As with many topics in the world of nutrition, there has been a long and heated debate over one ingredient that seems to be in just about everything: Salt. New York City has seen a resurgence of this debate with a new rule that is attempting to force restaurants to put warnings on menu items that are particularly high in salt. The National Restaurant Association has taken an issue with this rule stating that the city’s Board of Health does not have the authority to enact the new rule, but what is it about salt that is creating such a stir in the first place?
Salt is a necessary nutrient in our diets, because it helps us absorb water. Plus, salt is simply delicious, which is why it is a fixture on dinner tables that adds new life to bland dishes. So what exactly is the problem? Too much salt can lead to a wealth of problems – including inflammation – which may significantly raise the risk of high blood pressure, heart disease, kidney disease, and liver damage. While there have been advocates to end the war on salt stating that the exact health effects of eating too much salt are not so clear, it is important to recognize that—like anything else—too much can be harmful. As a result, it’s important to think about some ways you can reduce your salt intake to improve your health to at least some degree. When it comes to cutting salt, putting down the salt shaker is not enough, because the most significant sources of salt are foods that you might not think twice about before eating. Here’s a closer look at where salt is hiding out in your diet:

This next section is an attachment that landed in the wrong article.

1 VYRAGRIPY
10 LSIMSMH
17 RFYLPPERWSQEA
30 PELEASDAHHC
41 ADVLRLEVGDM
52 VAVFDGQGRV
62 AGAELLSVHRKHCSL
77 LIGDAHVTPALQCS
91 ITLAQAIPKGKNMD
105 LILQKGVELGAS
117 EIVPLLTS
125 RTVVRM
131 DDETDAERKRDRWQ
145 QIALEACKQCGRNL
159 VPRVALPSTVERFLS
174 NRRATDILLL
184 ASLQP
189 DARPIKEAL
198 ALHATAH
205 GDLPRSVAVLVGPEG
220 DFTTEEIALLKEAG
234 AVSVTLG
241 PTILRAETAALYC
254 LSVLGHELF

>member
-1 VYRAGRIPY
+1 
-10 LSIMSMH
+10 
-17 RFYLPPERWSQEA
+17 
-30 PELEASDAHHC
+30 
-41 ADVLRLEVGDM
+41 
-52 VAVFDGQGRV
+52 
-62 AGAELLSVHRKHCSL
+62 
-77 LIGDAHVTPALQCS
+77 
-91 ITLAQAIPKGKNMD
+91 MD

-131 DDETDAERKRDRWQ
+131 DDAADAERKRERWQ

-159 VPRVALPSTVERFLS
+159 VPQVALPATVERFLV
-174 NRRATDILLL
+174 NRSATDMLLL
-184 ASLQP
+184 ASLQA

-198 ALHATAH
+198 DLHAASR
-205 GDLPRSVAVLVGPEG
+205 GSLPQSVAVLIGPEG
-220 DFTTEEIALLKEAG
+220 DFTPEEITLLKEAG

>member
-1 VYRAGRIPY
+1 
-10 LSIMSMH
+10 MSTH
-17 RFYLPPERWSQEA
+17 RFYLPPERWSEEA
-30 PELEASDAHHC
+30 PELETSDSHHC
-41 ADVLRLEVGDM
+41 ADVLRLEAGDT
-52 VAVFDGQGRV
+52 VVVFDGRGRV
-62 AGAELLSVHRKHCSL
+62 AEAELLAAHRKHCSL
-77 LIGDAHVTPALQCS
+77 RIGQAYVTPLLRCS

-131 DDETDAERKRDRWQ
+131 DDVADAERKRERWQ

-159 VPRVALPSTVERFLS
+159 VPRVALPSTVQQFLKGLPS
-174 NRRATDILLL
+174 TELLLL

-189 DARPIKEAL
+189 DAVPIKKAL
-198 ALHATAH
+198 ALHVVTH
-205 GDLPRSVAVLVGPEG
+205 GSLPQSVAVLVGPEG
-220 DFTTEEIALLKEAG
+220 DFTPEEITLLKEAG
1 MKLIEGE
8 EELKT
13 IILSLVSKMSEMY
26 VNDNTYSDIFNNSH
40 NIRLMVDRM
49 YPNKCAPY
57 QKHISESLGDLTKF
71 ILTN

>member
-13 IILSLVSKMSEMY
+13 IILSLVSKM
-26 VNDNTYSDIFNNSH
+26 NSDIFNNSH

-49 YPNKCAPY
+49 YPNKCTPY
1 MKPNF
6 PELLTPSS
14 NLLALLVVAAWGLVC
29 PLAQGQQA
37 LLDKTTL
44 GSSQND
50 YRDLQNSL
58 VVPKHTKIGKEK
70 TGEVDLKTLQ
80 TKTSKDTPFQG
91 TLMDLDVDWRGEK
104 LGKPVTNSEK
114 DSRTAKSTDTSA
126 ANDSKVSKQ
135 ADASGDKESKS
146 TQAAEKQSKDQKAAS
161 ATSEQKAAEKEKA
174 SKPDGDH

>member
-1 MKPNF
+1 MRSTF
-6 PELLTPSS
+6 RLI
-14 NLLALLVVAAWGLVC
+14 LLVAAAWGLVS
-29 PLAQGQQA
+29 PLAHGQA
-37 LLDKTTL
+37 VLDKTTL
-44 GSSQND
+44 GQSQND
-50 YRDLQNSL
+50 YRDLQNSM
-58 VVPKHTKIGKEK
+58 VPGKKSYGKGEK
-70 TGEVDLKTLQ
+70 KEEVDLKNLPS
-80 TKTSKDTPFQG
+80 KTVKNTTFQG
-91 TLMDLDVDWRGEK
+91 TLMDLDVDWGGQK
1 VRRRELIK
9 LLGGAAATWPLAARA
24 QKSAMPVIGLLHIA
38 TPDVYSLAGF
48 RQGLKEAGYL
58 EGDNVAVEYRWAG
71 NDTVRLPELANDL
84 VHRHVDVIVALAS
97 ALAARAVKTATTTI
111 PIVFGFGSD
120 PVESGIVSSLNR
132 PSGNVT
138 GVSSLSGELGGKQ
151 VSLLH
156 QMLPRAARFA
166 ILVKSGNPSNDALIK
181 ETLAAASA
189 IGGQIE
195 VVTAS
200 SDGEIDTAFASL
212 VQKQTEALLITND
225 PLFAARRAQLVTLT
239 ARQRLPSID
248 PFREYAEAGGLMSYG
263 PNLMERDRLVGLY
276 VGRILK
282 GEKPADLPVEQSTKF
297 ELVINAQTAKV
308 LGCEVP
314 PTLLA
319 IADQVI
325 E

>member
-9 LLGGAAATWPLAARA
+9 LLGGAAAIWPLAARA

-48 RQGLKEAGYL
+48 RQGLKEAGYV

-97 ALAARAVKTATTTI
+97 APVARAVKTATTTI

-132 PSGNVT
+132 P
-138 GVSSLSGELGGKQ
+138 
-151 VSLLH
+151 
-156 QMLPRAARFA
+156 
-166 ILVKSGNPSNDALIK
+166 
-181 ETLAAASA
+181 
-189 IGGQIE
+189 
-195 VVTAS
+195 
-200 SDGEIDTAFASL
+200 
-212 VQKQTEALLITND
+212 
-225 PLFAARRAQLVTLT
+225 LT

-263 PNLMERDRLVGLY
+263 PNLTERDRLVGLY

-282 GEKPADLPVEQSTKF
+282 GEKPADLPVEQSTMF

Deli meats, snack foods, cheese, and pickled foods can be the enemy of a sodium-conscious eater, because the labels for each of these foods can shock you with the amount of salt they contain. For many of these foods, however, there are low-sodium alternatives available, so be sure to check the labels so you know exactly what you’re getting before you make it part of your diet.
If you tend to rely on shortcuts in your kitchen with canned goods, frozen foods, and premade salad dressings, it is likely that you are getting too much salt in your diet. Salt is a key ingredient in these foods, because it not only improves flavor, but it also acts as a preservative. There are many prepackaged foods that you might not even think contain salt, including bread and pasta. One slice of white bread may have as much as 230 milligrams of sodium, which is nearly half of what you need in a day to satisfy your nutritional need for salt—about 500 mg. The daily recommended value of sodium is a bit higher at 1,500 mg, though most people exceed this by nearly 2,000 mg daily.
Energy Drinks and Soda
One of the most surprising sources of salt you might encounter is soda, which contains up to 25 mg of sodium per 20 ounce serving. While this may not seem like much, it can add up quickly if you drink two or three sodas per day. If you think diet soda is a better alternative, think again; diet soda actually has even more sodium with about 35 mg per serving! Energy drinks are the worst offenders, as one Starbucks Doubleshot Energy Drink has about 160 mg, or 7% of your daily recommended value of sodium.